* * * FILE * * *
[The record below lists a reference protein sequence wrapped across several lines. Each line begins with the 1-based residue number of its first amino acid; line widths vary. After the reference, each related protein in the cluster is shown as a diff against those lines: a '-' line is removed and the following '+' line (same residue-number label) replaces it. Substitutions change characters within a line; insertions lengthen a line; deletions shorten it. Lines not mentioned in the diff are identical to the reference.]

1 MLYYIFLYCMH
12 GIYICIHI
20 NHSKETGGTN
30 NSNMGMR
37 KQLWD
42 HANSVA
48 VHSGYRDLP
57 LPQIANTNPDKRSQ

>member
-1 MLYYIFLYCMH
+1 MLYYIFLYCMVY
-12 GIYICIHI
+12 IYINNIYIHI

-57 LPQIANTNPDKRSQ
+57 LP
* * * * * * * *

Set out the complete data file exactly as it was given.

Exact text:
[The record below lists a reference protein sequence wrapped across several lines. Each line begins with the 1-based residue number of its first amino acid; line widths vary. After the reference, each related protein in the cluster is shown as a diff against those lines: a '-' line is removed and the following '+' line (same residue-number label) replaces it. Substitutions change characters within a line; insertions lengthen a line; deletions shorten it. Lines not mentioned in the diff are identical to the reference.]

1 MLYYIFLYCMH
12 GIYICIHI
20 NHSKETGGTN
30 NSNMGMR
37 KQLWD
42 HANSVA
48 VHSGYRDLP
57 LPQIANTNPDKRSQ

>member
-1 MLYYIFLYCMH
+1 MLYYIFLYCMVY
-12 GIYICIHI
+12 IYINNIYIHI

-57 LPQIANTNPDKRSQ
+57 LP